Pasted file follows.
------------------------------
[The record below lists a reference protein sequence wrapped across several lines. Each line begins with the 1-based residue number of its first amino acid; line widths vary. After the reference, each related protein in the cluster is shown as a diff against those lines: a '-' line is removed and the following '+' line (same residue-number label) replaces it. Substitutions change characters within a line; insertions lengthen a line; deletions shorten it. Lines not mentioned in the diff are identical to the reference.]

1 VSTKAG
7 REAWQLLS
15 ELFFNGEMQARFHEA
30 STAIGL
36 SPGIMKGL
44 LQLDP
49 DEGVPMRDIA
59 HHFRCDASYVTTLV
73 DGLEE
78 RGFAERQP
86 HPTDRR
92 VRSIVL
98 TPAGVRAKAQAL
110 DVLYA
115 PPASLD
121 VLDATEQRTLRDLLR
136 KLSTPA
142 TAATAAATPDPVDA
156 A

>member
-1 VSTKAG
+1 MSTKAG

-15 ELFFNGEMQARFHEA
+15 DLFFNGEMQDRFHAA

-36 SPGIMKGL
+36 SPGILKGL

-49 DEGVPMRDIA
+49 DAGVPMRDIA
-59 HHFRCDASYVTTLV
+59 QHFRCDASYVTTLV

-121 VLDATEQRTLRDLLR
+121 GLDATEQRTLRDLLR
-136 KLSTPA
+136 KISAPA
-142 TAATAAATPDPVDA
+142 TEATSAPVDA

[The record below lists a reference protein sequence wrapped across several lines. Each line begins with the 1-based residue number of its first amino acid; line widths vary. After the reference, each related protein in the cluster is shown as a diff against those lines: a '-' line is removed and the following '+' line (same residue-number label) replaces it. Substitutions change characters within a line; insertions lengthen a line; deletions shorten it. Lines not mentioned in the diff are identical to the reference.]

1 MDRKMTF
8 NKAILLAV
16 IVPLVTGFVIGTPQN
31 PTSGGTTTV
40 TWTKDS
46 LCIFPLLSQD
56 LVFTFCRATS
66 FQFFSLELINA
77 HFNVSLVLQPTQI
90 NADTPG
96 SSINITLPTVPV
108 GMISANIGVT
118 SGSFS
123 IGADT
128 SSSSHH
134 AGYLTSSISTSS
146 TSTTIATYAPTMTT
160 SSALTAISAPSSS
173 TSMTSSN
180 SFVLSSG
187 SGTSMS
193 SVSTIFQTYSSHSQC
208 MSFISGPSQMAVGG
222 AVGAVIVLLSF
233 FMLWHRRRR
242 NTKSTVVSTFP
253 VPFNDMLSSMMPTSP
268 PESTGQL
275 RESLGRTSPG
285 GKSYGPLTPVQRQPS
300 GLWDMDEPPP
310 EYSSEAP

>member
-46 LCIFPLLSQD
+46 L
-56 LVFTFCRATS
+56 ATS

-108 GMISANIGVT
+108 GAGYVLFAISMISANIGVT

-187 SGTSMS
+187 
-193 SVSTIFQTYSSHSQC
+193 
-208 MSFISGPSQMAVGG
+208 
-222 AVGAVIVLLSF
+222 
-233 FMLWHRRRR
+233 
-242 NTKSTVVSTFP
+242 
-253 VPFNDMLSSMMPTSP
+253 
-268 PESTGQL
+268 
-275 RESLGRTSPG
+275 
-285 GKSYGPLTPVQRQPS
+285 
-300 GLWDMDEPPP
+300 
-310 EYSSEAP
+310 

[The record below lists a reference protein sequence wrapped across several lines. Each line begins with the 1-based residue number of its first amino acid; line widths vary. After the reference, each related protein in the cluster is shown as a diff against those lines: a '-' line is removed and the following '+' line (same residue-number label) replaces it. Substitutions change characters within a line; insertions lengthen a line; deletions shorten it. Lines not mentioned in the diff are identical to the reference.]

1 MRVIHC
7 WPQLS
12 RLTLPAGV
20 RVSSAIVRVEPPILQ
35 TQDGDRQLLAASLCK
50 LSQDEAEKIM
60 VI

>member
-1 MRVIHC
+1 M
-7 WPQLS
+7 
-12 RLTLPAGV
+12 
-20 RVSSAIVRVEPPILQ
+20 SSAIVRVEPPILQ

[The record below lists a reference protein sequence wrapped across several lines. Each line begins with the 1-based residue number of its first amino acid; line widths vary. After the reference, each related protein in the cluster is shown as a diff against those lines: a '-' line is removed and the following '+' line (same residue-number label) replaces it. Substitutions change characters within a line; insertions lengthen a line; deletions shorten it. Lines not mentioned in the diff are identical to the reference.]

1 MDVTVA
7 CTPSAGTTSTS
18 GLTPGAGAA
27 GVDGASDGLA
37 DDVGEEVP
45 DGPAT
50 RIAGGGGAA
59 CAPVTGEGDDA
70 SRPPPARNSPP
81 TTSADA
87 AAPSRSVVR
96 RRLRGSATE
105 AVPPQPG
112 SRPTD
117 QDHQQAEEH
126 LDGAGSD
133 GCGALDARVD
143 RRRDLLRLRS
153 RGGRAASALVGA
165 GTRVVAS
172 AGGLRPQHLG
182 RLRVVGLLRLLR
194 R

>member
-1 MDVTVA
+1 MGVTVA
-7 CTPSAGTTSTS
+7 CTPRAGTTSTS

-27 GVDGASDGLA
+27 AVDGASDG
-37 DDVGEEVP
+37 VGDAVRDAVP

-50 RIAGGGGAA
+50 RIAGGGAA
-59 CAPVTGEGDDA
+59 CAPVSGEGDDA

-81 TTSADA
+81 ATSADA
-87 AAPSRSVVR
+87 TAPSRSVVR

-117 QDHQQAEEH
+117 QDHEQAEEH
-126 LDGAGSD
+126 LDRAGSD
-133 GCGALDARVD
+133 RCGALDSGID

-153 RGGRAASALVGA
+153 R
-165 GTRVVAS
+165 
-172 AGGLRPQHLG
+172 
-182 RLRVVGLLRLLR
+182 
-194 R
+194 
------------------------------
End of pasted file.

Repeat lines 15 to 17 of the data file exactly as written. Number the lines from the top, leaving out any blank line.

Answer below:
110 DVLYA
115 PPASLD
121 VLDATEQRTLRDLLR